By Rory Smith
It will not be a cause of too much concern at Manchester City, as its players and fans and executives celebrate another Premier League title, another almost perfect season, another step on the road to its ambition of becoming the world’s foremost club, but there is one curious exception to its dominance.
Manchester City’s players, as a rule, tend not to win individual awards. Over the last two years — two years in which Pep Guardiola’s team has won the Premier League, two years in which it has recorded the highest point totals in English soccer history, the latest secured with a 4-1 win at Brighton on Sunday — England’s professionals have chosen a player who won nothing as the player of the year: Liverpool’s Mohamed Salah last year, and his teammate Virgil van Dijk this season.
Raheem Sterling did, at least, win the Football Writers’ Association award this season, the first time a City player had won that prize for half a century. It is an oddity that has been noted by the club’s hierarchy, given that City has now claimed four Premier League titles in seven years and has become English soccer’s pre-eminent force.
There are many reasons for that — not least, of course, the uneasy position of individual awards in a team sport — but it is hard not to think that part of the explanation might be that no player is the dominant figure in City’s story, as van Dijk has been in Liverpool’s challenge this year, or Salah was last year. Manchester City is a club built a different way; its triumphs are attributed not to someone on the field, but to the person who put them there. No matter how much City’s players excel, no matter what they achieve, they will always be overshadowed by Guardiola.
It is not enough to say that Manchester City is a club designed in Guardiola’s image. The connection runs deeper than that: this is a club built for his image. When his friends, and former Barcelona colleagues, Ferran Soriano and Txiki Begiristain, first tried to entice him to Manchester — back in 2012, during his sabbatical year in New York — and he demurred, preferring to move to Bayern Munich, City appointed Manuel Pellegrini instead. Pellegrini’s style, the thinking went, was cast in the same mould as Guardiola’s. The Chilean was brought in to minimize culture shock.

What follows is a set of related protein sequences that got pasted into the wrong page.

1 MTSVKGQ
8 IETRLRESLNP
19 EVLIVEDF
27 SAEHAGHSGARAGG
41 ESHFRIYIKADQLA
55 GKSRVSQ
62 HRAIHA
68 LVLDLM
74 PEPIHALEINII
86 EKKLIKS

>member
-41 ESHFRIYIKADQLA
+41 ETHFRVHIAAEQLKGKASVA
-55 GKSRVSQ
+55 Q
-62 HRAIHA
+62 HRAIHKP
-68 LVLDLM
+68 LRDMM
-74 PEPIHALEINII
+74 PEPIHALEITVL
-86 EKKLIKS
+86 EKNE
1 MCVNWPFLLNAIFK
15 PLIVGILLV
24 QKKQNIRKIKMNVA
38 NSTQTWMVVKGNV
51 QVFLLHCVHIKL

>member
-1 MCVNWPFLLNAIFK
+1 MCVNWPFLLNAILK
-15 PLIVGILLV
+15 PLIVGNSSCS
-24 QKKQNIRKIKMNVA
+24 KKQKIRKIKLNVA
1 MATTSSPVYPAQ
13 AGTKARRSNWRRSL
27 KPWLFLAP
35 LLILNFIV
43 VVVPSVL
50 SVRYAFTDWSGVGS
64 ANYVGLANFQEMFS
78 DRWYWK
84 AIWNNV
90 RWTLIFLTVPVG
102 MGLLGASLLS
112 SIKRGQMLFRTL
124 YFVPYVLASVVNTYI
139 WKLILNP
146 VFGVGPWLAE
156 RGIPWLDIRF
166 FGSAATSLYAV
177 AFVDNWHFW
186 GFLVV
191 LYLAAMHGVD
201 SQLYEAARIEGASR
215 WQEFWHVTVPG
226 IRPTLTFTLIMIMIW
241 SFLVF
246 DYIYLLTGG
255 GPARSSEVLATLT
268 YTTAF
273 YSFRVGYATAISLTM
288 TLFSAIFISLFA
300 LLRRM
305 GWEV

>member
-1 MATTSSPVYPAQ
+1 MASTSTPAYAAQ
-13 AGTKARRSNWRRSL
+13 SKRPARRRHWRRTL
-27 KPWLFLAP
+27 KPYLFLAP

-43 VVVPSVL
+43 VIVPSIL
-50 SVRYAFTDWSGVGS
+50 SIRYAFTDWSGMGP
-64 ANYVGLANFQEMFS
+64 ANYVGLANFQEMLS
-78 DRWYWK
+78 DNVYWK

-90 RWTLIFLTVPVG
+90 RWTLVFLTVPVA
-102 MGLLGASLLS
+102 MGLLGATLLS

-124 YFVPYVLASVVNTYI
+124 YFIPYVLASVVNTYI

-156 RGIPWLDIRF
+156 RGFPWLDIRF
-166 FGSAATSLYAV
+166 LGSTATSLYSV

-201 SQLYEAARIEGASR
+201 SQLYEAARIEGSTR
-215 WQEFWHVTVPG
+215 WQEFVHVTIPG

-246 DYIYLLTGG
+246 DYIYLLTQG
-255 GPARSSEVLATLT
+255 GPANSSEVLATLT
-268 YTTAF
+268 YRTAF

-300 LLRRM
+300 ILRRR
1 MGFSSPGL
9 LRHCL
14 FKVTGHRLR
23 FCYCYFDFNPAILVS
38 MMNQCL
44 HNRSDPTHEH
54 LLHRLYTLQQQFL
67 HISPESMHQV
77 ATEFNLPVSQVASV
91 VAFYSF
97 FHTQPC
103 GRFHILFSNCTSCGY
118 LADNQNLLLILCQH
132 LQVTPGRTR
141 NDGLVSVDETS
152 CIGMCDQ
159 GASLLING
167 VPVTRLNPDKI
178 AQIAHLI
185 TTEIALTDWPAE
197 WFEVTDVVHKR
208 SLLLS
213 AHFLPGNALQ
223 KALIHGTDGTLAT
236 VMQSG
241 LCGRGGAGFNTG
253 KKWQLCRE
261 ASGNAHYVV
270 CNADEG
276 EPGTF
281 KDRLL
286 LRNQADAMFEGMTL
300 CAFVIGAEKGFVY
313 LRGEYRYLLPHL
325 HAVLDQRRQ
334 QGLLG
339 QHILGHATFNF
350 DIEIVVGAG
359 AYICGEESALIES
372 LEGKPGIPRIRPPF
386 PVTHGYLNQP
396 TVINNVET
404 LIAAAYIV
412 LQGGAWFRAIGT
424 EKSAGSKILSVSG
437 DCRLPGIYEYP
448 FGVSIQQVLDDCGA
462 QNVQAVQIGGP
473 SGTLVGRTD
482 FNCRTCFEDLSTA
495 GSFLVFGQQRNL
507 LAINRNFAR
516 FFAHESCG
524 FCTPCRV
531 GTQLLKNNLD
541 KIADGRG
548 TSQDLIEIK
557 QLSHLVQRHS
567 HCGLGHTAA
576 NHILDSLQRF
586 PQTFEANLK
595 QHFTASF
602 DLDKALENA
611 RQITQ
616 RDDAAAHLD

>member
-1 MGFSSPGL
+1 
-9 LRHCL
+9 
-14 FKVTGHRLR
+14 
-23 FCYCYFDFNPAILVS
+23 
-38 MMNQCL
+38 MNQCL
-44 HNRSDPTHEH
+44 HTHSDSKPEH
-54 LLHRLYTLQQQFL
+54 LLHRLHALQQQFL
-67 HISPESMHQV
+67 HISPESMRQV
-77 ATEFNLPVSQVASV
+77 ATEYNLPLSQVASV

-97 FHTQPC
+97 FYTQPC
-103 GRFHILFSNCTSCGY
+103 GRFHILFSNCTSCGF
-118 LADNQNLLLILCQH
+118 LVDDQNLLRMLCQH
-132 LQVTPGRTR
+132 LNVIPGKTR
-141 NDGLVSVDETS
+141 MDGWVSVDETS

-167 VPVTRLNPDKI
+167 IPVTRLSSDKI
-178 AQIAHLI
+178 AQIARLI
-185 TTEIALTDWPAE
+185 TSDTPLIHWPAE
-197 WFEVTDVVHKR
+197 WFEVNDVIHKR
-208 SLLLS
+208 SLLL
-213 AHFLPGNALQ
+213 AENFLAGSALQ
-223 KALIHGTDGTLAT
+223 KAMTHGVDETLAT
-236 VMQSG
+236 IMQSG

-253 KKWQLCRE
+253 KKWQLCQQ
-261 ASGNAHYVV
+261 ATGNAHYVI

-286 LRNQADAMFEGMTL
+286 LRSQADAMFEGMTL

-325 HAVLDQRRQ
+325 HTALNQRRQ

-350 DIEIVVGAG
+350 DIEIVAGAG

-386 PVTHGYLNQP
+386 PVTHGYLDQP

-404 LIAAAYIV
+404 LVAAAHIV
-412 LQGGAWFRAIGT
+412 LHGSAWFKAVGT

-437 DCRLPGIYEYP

As City waited, Soriano, the chief executive, and Begiristain, the director of football, prepared the ground for Guardiola’s arrival. They set out to sign players who they believed would thrive under his tutelage: Begiristain was sure Guardiola would love Kevin De Bruyne; there has long been a suspicion that Guardiola recommended the signing of Raheem Sterling, even before he had joined City.
There is evidence of Guardiola’s influence in every little detail: he approved the decision to place a quote from poet Tony Walsh — “some are born here, some are drawn here, but we all call it home” — on the first team’s revamped changing room at the Etihad Stadium; sportswear manufacturer Puma has consulted him on its design for next season’s jersey and training apparel. He and his coaches are, according to Soriano, “very interested in the technical aspects” of the jersey.
He is so integral, of course, because of the esteem in which he is held. In Soriano’s eyes, Guardiola is the “best coach in the world.” There are plenty with no friendship with Guardiola, or allegiance to City, who would say the same. His achievements are such that it is an easy case to make: three Spanish championships with Barcelona, three German ones with Bayern Munich, and now two English titles at City. He has two Champions Leagues, too, a couple of Club World Cups, and sundry domestic cups.
If anything, though, merely weighing Guardiola’s worth in gold and silverware is reductive. It is the style that he brings, too, that makes him so valuable, that persuaded City not just to wait for him, but to spend the time building a team and a club that could offer him everything he might want.